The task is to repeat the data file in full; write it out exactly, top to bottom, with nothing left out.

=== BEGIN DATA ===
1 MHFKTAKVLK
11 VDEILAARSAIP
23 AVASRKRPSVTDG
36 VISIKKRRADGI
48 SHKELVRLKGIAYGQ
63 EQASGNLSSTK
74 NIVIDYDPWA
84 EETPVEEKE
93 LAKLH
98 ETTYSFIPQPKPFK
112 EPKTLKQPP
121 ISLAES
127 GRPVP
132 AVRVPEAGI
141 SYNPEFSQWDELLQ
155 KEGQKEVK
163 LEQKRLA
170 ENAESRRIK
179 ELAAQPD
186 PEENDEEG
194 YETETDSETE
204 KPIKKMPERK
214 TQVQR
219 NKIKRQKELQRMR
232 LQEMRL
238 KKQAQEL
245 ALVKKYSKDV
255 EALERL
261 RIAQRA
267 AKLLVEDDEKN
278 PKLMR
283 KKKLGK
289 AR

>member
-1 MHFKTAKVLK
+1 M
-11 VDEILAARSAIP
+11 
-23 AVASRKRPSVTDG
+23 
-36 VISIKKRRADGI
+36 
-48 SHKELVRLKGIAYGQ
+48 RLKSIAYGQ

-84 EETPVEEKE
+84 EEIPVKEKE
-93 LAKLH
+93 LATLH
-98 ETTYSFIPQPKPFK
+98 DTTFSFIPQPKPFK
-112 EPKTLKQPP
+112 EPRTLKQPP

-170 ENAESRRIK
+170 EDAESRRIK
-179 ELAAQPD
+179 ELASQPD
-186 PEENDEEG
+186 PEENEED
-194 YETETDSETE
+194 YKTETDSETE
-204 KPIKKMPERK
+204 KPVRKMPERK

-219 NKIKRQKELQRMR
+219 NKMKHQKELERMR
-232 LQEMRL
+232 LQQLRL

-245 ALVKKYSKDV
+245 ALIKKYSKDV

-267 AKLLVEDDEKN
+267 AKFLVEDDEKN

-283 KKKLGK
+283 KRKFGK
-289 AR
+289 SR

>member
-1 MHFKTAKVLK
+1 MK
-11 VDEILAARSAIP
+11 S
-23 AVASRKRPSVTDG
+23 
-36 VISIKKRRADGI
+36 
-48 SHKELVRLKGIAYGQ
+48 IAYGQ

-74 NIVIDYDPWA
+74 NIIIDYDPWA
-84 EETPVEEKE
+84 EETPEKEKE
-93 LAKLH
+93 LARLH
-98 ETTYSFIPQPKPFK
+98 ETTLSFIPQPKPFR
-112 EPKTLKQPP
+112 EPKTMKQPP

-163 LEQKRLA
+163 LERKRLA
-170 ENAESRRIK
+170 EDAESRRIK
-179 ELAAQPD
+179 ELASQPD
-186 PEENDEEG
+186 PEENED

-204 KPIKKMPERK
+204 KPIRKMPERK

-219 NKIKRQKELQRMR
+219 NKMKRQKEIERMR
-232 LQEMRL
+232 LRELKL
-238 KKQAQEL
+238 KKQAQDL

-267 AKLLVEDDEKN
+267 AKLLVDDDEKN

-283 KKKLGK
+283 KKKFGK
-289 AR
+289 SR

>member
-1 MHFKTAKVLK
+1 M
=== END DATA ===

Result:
1 MHFKTAKVLK
11 VDEILAARSAIP
23 AVASRKRPSVTDG
36 VISIKKRRADGI
48 SHKELVRLKGIAYGQ
63 EQASGNLSSTK
74 NIVIDYDPWA
84 EETPVEEKE
93 LAKLH
98 ETTYSFIPQPKPFK
112 EPKTLKQPP
121 ISLAES
127 GRPVP
132 AVRVPEAGI
141 SYNPEFSQWDELLQ
155 KEGQKEVK
163 LEQKRLA
170 ENAESRRIK
179 ELAAQPD
186 PEENDEEG
194 YETETDSETE
204 KPIKKMPERK
214 TQVQR
219 NKIKRQKELQRMR
232 LQEMRL
238 KKQAQEL
245 ALVKKYSKDV
255 EALERL
261 RIAQRA
267 AKLLVEDDEKN
278 PKLMR
283 KKKLGK
289 AR

>member
-1 MHFKTAKVLK
+1 M
-11 VDEILAARSAIP
+11 
-23 AVASRKRPSVTDG
+23 
-36 VISIKKRRADGI
+36 
-48 SHKELVRLKGIAYGQ
+48 RLKSIAYGQ

-84 EETPVEEKE
+84 EEIPVKEKE
-93 LAKLH
+93 LATLH
-98 ETTYSFIPQPKPFK
+98 DTTFSFIPQPKPFK
-112 EPKTLKQPP
+112 EPRTLKQPP

-170 ENAESRRIK
+170 EDAESRRIK
-179 ELAAQPD
+179 ELASQPD
-186 PEENDEEG
+186 PEENEED
-194 YETETDSETE
+194 YKTETDSETE
-204 KPIKKMPERK
+204 KPVRKMPERK

-219 NKIKRQKELQRMR
+219 NKMKHQKELERMR
-232 LQEMRL
+232 LQQLRL

-245 ALVKKYSKDV
+245 ALIKKYSKDV

-267 AKLLVEDDEKN
+267 AKFLVEDDEKN

-283 KKKLGK
+283 KRKFGK
-289 AR
+289 SR

>member
-1 MHFKTAKVLK
+1 MK
-11 VDEILAARSAIP
+11 S
-23 AVASRKRPSVTDG
+23 
-36 VISIKKRRADGI
+36 
-48 SHKELVRLKGIAYGQ
+48 IAYGQ

-74 NIVIDYDPWA
+74 NIIIDYDPWA
-84 EETPVEEKE
+84 EETPEKEKE
-93 LAKLH
+93 LARLH
-98 ETTYSFIPQPKPFK
+98 ETTLSFIPQPKPFR
-112 EPKTLKQPP
+112 EPKTMKQPP

-163 LEQKRLA
+163 LERKRLA
-170 ENAESRRIK
+170 EDAESRRIK
-179 ELAAQPD
+179 ELASQPD
-186 PEENDEEG
+186 PEENED

-204 KPIKKMPERK
+204 KPIRKMPERK

-219 NKIKRQKELQRMR
+219 NKMKRQKEIERMR
-232 LQEMRL
+232 LRELKL
-238 KKQAQEL
+238 KKQAQDL

-267 AKLLVEDDEKN
+267 AKLLVDDDEKN

-283 KKKLGK
+283 KKKFGK
-289 AR
+289 SR

>member
-1 MHFKTAKVLK
+1 M